Danish submarine murderer Peter Madsen caught by armed officers following prison break

A Danish man sentenced to life in prison over the murder of journalist Kim Wall on board his homemade submarine has been arrested after a dramatic prison break and stand-off with police.

Peter Madsen took a female psychologist hostage and then escaped from prison in Copenhagen on Tuesday, keeping police at bay for nearly two hours after he wore what police feared was an explosives belt strapped around his waist.

The 49-year-old escaped from Herstedvester prison at around 10am, seizing the woman and brandishing a “pistol-like object”.

“He used her as a shield to threaten the staff to open the gate. It was very violent and the staff, therefore, chose to back off,”Bo Yde Sorensen, chairman of the Danish Prison Federation, told Ekstra Blade newspaper.

“The weapon was life-like so the prison guards at the gate did not dare take any chances in relation to the hostage, who they judged to be in life danger. He threatened to kill her if they did not open the gate.”

Madsen, who murdered a Swedish journalist on his submarine in 2017, got almost 1km from the prison gates.

He was quickly surrounded by police in the residential area of Albertslund, at which point he jumped into a white van parked nearby.

When he emerged, he was wearing what he claimed was a bomb belt. It then took bomb squad officers and specially trained armed police nearly two hours to seize him, during which time Madsen was photographed calmly sitting with his back against a hedge or fence by the side of the road.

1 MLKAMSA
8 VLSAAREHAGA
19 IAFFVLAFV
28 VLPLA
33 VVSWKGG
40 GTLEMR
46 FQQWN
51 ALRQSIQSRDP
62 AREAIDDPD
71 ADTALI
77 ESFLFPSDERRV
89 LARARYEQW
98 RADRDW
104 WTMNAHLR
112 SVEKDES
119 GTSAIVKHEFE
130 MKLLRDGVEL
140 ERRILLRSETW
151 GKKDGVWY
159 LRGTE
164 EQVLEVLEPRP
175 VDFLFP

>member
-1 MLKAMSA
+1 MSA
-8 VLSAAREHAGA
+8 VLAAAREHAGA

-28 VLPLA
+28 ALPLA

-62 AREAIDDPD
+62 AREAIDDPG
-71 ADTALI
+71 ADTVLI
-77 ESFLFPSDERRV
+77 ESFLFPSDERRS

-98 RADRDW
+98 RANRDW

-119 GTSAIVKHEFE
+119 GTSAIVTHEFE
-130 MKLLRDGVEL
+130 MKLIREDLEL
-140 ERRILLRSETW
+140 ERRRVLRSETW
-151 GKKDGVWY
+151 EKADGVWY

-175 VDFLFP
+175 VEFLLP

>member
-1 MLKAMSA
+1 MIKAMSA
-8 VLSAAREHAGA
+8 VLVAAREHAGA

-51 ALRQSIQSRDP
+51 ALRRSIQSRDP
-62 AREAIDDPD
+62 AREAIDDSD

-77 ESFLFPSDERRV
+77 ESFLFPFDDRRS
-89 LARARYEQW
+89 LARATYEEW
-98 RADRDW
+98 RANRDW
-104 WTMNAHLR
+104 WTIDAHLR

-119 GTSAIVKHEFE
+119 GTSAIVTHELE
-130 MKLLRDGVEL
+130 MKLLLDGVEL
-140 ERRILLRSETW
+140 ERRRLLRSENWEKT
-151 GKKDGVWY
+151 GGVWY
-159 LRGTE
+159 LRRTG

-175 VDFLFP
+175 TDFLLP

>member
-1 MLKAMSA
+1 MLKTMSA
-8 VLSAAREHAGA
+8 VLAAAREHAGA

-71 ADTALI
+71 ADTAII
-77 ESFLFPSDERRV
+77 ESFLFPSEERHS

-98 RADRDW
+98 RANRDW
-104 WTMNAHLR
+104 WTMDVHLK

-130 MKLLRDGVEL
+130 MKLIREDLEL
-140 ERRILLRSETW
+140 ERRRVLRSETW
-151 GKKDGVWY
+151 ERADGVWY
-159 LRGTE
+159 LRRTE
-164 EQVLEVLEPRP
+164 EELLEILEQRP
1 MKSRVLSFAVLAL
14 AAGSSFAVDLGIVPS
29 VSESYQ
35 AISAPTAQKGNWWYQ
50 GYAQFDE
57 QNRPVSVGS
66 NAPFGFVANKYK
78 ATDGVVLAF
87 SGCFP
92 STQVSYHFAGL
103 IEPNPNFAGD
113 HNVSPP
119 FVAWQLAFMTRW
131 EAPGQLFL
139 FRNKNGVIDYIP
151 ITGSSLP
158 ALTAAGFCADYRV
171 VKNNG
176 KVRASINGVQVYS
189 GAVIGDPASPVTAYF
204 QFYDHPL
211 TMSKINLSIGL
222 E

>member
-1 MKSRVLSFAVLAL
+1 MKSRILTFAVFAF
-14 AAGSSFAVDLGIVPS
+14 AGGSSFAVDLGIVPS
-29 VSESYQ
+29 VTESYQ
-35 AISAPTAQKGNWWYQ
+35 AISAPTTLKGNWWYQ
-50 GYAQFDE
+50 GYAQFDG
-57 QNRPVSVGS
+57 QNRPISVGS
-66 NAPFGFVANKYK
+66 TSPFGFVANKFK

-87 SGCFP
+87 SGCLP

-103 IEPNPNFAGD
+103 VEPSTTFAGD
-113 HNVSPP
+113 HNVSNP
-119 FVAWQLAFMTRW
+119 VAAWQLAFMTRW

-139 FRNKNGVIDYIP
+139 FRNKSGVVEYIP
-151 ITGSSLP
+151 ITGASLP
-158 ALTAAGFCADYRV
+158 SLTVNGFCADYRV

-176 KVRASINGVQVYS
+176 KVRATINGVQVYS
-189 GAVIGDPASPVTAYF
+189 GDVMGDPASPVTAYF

“There is nothing at this point to indicate that [the belt] contained explosives… We think it was fake,” Copenhagen Vestegns police inspector Mogens Lauridsen said, adding that an investigation was under way to be certain.

According to the Ritzau newswire, Danish police also used a remote-controlled bomb-robot, known as Rullemarie, during the operation.

“No one was physically injured, but it has been very psychologically stressful for the employees involved,” Hanne Hoegh Rasmussen, the prison’s head, said at a press conference after the arrest.

“We will try to investigate the case in cooperation with the police. The best thing we can say now about that situation is that Peter Madsen is in police custody.”

Madsen was jailed for life in April 2018, after murdering 30-year-old journalist Kim Wall the previous August, after she joined him on board his self-built submarine for an interview.

In a documentary that aired in September, he confessed for the first time to the killing, after having insisted during the trial that her death had been an accident.

“There is only one who is guilty, and that is me,” Madsen said in the documentary.

In a case that made headlines around the world, Madsen had however admitted to the court that he chopped up her corpse and threw her body parts into the sea.

He changed his story several times during his trial but said Wall died when the air pressure dropped and fumes filled the vessel while she was inside.

In the documentary, Madsen said however he and Wall had a discussion that “shook things up”, and that’s what caused him to kill her.

Psychiatric experts who evaluated Madsen for the court found him to be “a pathological liar” who poses “a danger to others” and who was likely to be a repeat offender.

Before the murder, Madsen, who described himself as an artist and inventor, had made a name for himself internationally both for his series of self-built submarines and for his plan to send himself into space on a self-built rocket.

A few months after Madsen was jailed, it emerged that he had entered into a relationship with one of his prison guards, and in January he married the Russian artist Jenny Curpen.

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